“The Fault In Our Stars”

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“THE FAULT IN OUR STARS” (Julius Caesar)

   By the time I was five years old, I’d had stitches in my head four times. I’d also been knocked silly by a baseball bat. Apparently, the first time it happened, I was three-ish (don’t remember) when I fell off a picnic table and hit my head on the corner. Another time I decided I must have a pretty little stone lying in the street—which wouldn’t have been a particularly remarkable thing except that I was sitting in a little red wagon speeding down the road when I reached over the side of it to get the pretty little stone. Forehead on pavement. Then there was the time my three-year-old sister picked up a putting iron, looked me in the eye and said, “I’m going to hit you with this.” I laughed. She hit me. And the worst part? My father wouldn’t believe a little three-year-old would ever do such a thing. That hurt worse than the stitches. (The doctor didn’t believe me either.) The next time, I was entertaining myself by climbing onto the back of our living room couch and sliding down the front onto the seat. It was fun. Until I climbed up there, lost my balance, tipped over backwards, and crashed through the window. Add to that the head injury the time I was 14 and got hit with a car, and I guess I’ve had stitches north of my neck five times.

To Risk Or Not to Risk?

   But why? Because I was reckless. I shouldn’t have climbed onto the picnic table or leaned out of the wagon or laughed at my sister or been sliding down the furniture or tried to beat a car across the road in the first place. But I did all of that—it was my nature (emphasis on was).

“The fault, dear Brutus, is not in our stars, but in ourselves.” (Shakespeare)

   Thankfully, I’ve wised up and learned that there are some things you just shouldn’t try, but the point is, that “forward drive” is a personality trait which lends itself, even now, to a willingness to take a chance. I generally don’t dive right in anymore without thinking through the consequences, but it’s okay to take a risk—sometimes.

   One the other hand, it’s possible for a person to be too cautious to the point that he or she is frightened to take any risks at all. Generally, cautious, risk-shy folks are often not just afraid an endeavor won’t work out—they’re afraid it will destroy them. The two points of view seem to be the difference between the glass being half-empty or half-full. For risk takers, it’s always half-full; things will “just” work out. The more cautious among us are glass half-empty people; “What if this happens or that happens?”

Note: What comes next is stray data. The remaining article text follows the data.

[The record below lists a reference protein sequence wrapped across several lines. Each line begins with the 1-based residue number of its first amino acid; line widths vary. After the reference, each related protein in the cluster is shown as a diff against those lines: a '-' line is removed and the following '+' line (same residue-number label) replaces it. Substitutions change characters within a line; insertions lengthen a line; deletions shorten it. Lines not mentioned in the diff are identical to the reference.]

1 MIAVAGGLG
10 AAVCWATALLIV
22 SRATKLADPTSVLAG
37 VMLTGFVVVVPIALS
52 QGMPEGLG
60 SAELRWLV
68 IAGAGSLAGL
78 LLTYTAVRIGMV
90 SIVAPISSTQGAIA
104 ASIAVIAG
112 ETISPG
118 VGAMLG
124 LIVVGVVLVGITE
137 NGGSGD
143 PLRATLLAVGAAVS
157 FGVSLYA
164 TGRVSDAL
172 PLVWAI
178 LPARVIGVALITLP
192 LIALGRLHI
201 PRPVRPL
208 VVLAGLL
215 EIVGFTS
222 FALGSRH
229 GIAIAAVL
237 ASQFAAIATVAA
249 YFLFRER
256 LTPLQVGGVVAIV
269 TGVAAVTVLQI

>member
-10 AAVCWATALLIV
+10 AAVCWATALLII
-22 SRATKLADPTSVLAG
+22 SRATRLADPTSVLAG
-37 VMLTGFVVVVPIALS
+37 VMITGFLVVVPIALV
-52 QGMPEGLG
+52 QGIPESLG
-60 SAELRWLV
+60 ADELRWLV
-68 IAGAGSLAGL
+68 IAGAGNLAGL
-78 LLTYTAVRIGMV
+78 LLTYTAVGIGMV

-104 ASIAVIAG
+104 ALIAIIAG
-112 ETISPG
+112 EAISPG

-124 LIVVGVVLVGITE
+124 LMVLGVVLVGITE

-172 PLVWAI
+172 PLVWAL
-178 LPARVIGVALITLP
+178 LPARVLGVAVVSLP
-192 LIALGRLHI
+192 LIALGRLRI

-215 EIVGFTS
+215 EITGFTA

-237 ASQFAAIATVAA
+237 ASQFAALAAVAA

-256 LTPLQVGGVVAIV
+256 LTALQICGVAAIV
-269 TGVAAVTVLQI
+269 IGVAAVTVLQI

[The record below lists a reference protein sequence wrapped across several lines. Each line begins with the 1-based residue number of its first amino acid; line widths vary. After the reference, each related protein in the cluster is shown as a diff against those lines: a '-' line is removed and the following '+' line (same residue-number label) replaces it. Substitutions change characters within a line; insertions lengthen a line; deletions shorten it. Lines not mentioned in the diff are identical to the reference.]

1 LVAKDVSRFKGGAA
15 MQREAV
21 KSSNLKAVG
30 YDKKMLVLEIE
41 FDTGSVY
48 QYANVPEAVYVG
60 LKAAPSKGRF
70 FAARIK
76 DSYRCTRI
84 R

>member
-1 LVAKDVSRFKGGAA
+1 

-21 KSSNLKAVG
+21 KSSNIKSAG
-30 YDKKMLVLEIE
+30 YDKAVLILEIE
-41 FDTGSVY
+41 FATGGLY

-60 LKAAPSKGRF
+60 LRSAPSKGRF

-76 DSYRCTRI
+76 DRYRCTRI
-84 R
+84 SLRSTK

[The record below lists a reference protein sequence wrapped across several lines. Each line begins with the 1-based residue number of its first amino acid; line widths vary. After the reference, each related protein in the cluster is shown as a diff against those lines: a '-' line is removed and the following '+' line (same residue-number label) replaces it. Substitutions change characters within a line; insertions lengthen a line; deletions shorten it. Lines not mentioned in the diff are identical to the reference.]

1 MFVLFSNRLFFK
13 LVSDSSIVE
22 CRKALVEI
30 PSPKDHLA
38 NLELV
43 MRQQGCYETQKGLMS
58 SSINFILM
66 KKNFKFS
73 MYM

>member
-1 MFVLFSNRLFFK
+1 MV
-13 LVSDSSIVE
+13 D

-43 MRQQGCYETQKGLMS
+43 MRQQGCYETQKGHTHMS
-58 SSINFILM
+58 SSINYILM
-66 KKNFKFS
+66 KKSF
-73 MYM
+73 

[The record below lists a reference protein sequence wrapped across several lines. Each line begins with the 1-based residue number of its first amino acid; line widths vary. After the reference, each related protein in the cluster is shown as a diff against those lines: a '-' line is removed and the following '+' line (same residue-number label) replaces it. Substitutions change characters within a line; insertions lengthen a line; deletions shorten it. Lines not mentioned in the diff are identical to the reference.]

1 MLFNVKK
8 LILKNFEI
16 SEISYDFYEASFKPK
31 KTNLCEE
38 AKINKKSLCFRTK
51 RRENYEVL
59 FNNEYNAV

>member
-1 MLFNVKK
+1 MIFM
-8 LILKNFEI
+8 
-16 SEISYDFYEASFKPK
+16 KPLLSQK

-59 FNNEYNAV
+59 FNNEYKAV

And the Answer Is…?

   A nice balance is what’s called an “acceptable risk”. It’s the willingness to take that risk after the homework has been done—and this is key—the risks have been elevated. In other words, what can I afford to lose if the risk tanks? How much money can I afford to lose if the investment or business launch or whatever doesn’t work out? If it’s an amount that won’t ruin my life or get me in debt or bankrupt me, then it’s “acceptable”. What about the risk to relationships? Is the endeavor something that might stress or destroy a relationship? Personal, business, or ministry reputations should also be a factor: Is what I’m thinking of doing going to damage the integrity of anything valuable to me? Relocation might be a factor in a risky decision: Who would a move affect besides myself? The more components we consider, the more “acceptable” any risk becomes should we choose to take it.

But What About “Faith”?

   Obviously, the whole premise of faith is that we are willing to trust the Lord enough to take a risk without any guarantee that we might not fail—and fail hard. So how do we know whether to weigh the risks before an endeavor or to dive right in and call it “faith”?

Here’s the key: Have we truly heard from the Lord about whether or not to take that risk?